Not everyone does, you know.
If you believe the statistics commonly tossed around on the Internet, 80 percent of Americans didn’t read or buy a book last year.
Yet at the same time, the statistic munchers also assert that 80 percent of Americans claim they’d like to write a book. Picture the Venn diagram.
Well, we all know numbers lie. And words can too. But for my money, words deceive with more grace and wit and style. Thus, I number myself among the 80 percent with authorial ambitions. I’m a consumer of books, a lifelong lover of libraries and a connoisseur of book stores.
If you like bookstores, you’ll love Powell’s.
We visited Portland for the first time this week. I had a number of touristic objectives. We strolled through the famous Japanese Garden, admired the amazing blooms at the International Rose Test Garden, and marveled at the elegant beauty of Lan Su Yuan, the classical Chinese garden in downtown Portland. We stood in line for Voodoo Doughnuts, savored Stumptown Coffee and took in a Bite of Oregon. We heard some blues, some cool jazz, and a lot of high energy street music.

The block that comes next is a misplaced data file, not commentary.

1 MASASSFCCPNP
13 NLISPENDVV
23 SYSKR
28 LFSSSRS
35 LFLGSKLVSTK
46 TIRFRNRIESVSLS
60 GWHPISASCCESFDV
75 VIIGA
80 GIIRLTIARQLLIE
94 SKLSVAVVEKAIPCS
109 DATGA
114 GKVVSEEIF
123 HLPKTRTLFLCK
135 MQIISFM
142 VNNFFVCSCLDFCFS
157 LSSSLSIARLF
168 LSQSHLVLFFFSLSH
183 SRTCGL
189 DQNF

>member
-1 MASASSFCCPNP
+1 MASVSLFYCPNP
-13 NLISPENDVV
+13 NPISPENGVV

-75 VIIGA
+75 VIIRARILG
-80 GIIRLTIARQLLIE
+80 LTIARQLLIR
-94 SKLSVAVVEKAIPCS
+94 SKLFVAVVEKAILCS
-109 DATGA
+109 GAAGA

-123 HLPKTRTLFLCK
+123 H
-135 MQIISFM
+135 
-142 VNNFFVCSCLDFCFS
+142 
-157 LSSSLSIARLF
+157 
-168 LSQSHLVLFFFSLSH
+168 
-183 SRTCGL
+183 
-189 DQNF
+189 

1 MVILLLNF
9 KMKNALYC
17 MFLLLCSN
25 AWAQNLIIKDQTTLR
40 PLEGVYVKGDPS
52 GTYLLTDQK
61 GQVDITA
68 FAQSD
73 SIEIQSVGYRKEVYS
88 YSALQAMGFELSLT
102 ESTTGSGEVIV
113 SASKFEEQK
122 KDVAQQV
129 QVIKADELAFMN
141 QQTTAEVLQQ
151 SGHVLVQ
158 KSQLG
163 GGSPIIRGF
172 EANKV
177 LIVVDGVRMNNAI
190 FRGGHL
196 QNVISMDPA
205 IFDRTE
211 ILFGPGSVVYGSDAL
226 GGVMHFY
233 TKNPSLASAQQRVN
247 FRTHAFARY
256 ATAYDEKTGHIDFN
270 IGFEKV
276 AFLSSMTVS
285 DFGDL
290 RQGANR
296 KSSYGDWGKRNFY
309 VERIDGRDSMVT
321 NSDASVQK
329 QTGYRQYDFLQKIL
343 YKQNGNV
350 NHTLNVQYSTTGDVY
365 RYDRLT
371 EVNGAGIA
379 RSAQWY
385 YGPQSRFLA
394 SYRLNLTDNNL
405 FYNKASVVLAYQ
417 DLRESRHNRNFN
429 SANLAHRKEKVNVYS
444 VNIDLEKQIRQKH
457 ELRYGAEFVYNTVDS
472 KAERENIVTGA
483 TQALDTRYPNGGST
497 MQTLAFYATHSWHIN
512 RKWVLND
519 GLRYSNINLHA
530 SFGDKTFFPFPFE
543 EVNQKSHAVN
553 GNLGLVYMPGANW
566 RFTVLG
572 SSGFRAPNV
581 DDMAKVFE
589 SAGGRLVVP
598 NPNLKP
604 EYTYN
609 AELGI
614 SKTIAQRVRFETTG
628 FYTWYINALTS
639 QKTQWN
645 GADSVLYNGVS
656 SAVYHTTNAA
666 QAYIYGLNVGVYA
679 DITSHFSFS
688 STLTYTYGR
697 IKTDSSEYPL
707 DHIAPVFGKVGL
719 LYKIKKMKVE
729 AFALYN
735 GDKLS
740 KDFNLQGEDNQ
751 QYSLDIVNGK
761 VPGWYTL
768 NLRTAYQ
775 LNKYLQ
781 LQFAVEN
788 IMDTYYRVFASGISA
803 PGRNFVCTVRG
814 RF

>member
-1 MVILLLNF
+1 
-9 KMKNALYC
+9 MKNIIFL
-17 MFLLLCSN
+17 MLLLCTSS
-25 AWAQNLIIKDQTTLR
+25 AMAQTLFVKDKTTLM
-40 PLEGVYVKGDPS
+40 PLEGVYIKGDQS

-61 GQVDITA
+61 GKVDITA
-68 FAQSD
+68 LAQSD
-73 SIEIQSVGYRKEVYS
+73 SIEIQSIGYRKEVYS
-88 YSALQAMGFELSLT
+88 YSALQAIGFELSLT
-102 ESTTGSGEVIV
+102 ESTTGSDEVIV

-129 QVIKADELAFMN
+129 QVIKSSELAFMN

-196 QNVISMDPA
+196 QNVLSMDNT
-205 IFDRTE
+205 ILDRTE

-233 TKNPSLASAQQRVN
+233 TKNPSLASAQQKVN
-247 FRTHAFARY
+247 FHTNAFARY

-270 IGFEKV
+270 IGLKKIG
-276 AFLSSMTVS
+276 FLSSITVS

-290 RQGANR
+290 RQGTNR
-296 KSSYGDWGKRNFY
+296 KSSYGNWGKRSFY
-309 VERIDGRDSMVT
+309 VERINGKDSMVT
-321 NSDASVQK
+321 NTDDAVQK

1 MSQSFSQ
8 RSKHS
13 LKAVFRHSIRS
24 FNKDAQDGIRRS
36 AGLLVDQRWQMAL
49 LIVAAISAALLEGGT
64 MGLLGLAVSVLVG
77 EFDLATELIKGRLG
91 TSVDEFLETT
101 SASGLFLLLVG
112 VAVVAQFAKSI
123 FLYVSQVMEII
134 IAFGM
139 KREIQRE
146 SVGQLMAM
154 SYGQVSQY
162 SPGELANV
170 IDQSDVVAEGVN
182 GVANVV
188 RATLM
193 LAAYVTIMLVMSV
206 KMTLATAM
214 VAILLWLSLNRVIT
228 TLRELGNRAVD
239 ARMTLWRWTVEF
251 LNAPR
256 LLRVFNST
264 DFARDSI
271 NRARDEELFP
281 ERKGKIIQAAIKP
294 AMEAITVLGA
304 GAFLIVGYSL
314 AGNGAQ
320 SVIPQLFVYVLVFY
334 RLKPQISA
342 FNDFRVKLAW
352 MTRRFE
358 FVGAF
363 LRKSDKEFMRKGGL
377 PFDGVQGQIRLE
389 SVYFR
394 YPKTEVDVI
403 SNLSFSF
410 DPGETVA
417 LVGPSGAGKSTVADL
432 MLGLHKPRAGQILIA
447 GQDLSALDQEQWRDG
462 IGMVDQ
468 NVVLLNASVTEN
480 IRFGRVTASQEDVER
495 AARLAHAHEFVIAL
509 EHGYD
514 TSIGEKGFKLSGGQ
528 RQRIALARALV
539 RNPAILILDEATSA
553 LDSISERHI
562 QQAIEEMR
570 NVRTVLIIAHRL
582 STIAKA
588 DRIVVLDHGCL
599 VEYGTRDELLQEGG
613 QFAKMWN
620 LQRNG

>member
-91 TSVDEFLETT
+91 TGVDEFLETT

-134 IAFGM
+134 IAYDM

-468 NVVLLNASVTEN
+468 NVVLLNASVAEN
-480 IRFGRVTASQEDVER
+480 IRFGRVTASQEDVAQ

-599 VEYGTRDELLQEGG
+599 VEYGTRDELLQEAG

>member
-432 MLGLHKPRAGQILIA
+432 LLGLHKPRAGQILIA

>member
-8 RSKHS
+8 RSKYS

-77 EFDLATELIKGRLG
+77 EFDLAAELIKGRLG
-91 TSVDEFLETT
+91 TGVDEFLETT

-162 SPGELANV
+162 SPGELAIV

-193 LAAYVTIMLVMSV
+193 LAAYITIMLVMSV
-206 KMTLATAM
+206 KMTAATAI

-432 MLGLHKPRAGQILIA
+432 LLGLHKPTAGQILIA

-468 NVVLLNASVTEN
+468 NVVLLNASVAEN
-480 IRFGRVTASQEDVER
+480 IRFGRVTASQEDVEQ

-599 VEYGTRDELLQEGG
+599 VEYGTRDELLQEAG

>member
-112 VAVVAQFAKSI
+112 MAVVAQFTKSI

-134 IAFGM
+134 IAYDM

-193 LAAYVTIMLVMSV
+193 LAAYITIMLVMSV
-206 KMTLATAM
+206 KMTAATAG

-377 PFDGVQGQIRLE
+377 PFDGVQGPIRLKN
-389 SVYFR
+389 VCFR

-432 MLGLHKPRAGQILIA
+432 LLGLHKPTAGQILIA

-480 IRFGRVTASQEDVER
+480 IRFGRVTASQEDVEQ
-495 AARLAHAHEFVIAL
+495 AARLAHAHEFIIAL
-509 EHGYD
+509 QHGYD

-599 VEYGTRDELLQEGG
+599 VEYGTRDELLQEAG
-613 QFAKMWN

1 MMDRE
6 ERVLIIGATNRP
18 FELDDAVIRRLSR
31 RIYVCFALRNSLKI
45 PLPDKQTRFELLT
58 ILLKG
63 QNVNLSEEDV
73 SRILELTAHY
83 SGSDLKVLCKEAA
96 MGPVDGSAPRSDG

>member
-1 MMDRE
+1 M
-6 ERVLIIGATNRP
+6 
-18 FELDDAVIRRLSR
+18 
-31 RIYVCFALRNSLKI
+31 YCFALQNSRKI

But of all the pleasures of Portland, the only one that made my heart beat faster was the city within the city: Powell’s City of Books.
I’ve been to The Strand in New York City. I’ve been to Elliott Bay Books in Seattle. I had high hopes that Powell’s would be their equal. It’s more. Much more. It’s a world of wonders, staffed by acolytes of the written word who not only guide customers through the labyrinth of volumes, but also seem to care about books.
Strong free-spirited independent book stores are a dying breed in this country. Portland is blessed to have Powell’s. Visit if you can.